Sound Tribe Sector 9 is non-pareil. The band’s blend of electronic locution, percussive thrust, Mayan-infused spiritualism and unabashed, unrelenting collective celebration of creativity imbues its inimitable fabric. The results are entrancing. Indeed, our own webmaster Sarah Bruner is quoted in the band’s press kit as follows: “With one foot firmly planted on Mother Earth and the other foot taking a giant step up into the cosmos, Sector 9 has unfurled a new space in music and thus a new space in life, which I plan to follow and explore for as long as they are creating.”

STS9 began with a friendship between teenagers Hunter Brown [guitar] and David Murphy [bass]. It has since evolved into a five piece sentient paean to art and expression that regularly incorporates guest performers in diverse media. The band recorded its recent album, Offered Schematics Suggesting Peace onto analog tape, a practice which resulted in numerous physical challenges because the band also sought to incorporate looping techniques. For intrigue’s sake, there is also the Mayan calendar, which the band embraces. The following interview with Hunter Brown touches on all of these topics.

On Tuesday February 20, Sound Tribe Sector Nine embarks on a tour that will carry the group from its newfound home in California out for an extended foray through Colorado. The full itinerary as well as interactive resources can be found on the band’s web page,

D- Let’s start by talking about yourself. When I’ve seen the band or heard live recordings, one of the things that I find compelling is not just what you play but also what you choose not to play. I like your sense of restraint and dynamics.

H- It’s really a collective movement. The music is a collective rhythm, all these people are entwined in one cloth. It’s not about showcasing, unless it is. We’ve been a really rhythm-heavy band from the get-go. It’s not an “I’m going to solo” attitude or an “I’m not going to solo” attitude. We just try to put a collective musical thought out there.

D- In that context is there any musician who you personally emulate? Anyone whose ethos or perspective you bring to bear on your performance style?

H- I would say I’m a percussive player but emulate isn’t the right word.. When I first focused on music I was more into keyboard players. Herbie Hancock really touched me in a big way. The guitar players I really loved I couldn’t emulate- people like John McLaughlin, Pat Metheny and John Scofield. I try to keep my scopes wide open. John McLaughlin, in particular, is an amazing inspiration holistically, as a person, and what he’s chosen to do with his music and his life. My intention is to be truthful to myself and how I feel. I don’t try to latch on to anyone’s playing but I acknowledge everything I hear and take to heart so I’m sure it comes through.

D- Let’s talk about how that is realized with the band. You began as a trio?

H- I knew the bass player [David Murphy] when I was 13 years old. We played together in high school for fun. Then I met Zach [Velmer] the drummer. He was in a band already and I kind of joined that band for a while. Zach and I really hit it off and I said, “I know this bass player, we should try it out some time.” So the three of us opened up for this other band and played between sets and then we finally just gave up the other band altogether and went on as a three piece.

D- You recorded Interplanetary Escape Vehicle not long after expanding into a quartet right?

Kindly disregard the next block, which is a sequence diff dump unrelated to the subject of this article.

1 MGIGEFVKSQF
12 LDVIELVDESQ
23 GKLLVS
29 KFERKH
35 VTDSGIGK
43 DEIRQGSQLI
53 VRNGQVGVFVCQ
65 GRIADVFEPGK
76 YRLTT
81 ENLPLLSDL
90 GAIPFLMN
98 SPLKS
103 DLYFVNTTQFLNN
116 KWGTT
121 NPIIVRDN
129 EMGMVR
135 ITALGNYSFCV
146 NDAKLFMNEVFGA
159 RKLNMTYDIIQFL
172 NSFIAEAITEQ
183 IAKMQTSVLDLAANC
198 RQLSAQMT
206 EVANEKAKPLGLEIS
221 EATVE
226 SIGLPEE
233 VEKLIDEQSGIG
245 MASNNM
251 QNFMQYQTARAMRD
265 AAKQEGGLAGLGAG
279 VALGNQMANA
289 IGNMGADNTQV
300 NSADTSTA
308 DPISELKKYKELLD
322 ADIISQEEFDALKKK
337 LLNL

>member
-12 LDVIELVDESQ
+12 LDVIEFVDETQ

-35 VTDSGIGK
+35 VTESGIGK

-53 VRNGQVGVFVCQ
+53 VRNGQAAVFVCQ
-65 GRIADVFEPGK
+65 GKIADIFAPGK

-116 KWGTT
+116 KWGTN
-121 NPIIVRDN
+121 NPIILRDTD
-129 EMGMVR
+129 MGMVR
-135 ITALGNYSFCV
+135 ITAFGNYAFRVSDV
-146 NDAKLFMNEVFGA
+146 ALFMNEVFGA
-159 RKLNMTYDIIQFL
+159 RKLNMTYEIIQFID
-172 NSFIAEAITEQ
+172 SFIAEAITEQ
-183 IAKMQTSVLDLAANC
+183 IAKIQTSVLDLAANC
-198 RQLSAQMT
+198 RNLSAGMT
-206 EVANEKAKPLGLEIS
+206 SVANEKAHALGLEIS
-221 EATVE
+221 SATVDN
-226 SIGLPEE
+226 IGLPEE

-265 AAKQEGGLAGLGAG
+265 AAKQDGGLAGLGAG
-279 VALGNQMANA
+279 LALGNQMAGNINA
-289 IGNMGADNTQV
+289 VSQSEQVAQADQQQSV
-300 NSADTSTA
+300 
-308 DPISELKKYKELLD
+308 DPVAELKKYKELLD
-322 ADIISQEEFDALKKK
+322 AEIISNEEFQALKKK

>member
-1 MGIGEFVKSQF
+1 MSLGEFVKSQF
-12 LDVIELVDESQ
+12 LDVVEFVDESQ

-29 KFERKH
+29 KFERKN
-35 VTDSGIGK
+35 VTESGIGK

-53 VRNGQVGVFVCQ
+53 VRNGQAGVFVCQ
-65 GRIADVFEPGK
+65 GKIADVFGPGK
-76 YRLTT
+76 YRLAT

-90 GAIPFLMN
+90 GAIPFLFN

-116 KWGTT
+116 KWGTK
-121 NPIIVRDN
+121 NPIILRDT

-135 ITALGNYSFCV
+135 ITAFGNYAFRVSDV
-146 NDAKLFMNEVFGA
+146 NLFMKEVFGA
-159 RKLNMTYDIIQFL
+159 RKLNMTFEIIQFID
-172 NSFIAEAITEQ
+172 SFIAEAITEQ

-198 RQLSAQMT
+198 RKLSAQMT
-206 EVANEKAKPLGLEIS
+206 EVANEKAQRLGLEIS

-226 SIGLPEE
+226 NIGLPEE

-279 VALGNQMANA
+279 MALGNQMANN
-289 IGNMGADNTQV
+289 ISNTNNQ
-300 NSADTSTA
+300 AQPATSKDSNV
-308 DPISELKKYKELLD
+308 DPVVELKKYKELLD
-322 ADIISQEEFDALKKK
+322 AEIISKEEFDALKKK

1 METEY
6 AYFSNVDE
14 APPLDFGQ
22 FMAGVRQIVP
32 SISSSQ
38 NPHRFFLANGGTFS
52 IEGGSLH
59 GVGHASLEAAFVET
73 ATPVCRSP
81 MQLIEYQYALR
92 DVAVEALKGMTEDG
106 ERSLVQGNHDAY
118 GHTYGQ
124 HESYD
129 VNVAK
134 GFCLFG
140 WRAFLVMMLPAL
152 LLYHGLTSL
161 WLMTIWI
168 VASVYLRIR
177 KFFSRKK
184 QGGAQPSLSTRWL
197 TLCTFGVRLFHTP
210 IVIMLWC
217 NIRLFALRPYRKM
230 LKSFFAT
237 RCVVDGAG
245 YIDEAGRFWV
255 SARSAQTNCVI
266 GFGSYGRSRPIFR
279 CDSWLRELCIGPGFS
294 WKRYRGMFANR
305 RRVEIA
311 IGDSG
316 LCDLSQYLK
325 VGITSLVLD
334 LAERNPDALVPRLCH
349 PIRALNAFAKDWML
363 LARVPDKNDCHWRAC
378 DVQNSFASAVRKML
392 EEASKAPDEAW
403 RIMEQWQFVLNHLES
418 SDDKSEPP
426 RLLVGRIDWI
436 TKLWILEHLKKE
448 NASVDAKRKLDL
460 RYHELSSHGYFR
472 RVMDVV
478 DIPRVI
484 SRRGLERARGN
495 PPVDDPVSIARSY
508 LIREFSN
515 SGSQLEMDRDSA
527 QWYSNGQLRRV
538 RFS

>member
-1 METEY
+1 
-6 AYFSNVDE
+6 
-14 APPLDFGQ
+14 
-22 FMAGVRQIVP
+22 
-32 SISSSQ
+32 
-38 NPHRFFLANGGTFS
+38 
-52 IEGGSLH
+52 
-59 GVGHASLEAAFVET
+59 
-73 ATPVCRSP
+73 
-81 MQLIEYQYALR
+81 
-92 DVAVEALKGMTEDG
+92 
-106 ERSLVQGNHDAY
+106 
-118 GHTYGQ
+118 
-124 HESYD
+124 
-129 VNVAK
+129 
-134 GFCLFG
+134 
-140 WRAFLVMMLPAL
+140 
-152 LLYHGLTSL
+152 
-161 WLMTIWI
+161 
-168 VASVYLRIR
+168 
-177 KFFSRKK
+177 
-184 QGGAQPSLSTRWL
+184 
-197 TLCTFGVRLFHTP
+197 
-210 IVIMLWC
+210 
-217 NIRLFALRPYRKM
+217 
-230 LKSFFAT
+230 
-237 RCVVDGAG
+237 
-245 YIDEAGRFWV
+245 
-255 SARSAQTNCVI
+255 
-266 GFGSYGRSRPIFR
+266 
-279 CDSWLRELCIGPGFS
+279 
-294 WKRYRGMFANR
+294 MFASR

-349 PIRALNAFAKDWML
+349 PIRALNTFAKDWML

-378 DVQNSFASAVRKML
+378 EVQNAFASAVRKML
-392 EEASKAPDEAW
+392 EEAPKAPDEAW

H- We’d been with [David] Phipps for only a few months. It was a real spur of the moment thing. Our main intention was to capture where we were at that moment, to have something to share with people to get shows and get us in doors. It was a three day thing. We did it live with everybody in the same room together, no overdubs, and nailed it out.

D- I know a number of people who are still entranced by that disc. I’m curious, what are your impressions of it?

H- I’m really proud of that album. I look back on it and just smile because I think we did an amazing job of capturing where we were at that time and where we were going. We’ll probably do the same kind of recording technique in the future.

D- As opposed to this last time out where you went it and created the music piece by piece. Although this time, you decided to do it on analog machines which some might suggest is counter-intuitive.

H- Absolutely, For sure, what better reason to do it (laughs). We wanted to try that out. A friend of ours had a completely analog studio and it just seemed right. It was really hard but we learned quite a bit from the work that we had to do on the analog machines. We were dealing with tape so to do any type of looping, which is what we did on some of the drum tracks sand rhythms tracks, we had to take a razor blade and cut a piece of two inch analog tape and splice it back together. You have to shave millimeters off at a time to get it right. I was working at two analog machines trying to synch things the way you would two turntables. Then the first thing we did was we mastered it to vinyl. It was helpful to work with this organic level of recording, to get those fundamentals. We figure its going to pay off when we go into other realms where things are much easier. Granted the sound is lost…

D- You find that analog is a warmer sound?

H- I testify. It’s true. We mastered it to vinyl first and then we mastered it to CD. I had a copy in the studio of the vinyl at the same time the CD was playing. I had an A/B button going from vinyl to CD. Vinyl sounded like the biggest open room, massaging your organs and your body. Then I clicked to B, to CD and the whole thing just compressed into a little cup of music. It’s phenomenal what the difference is. We hope to get a little piece of that vinyl out although it didn’t work out right away.

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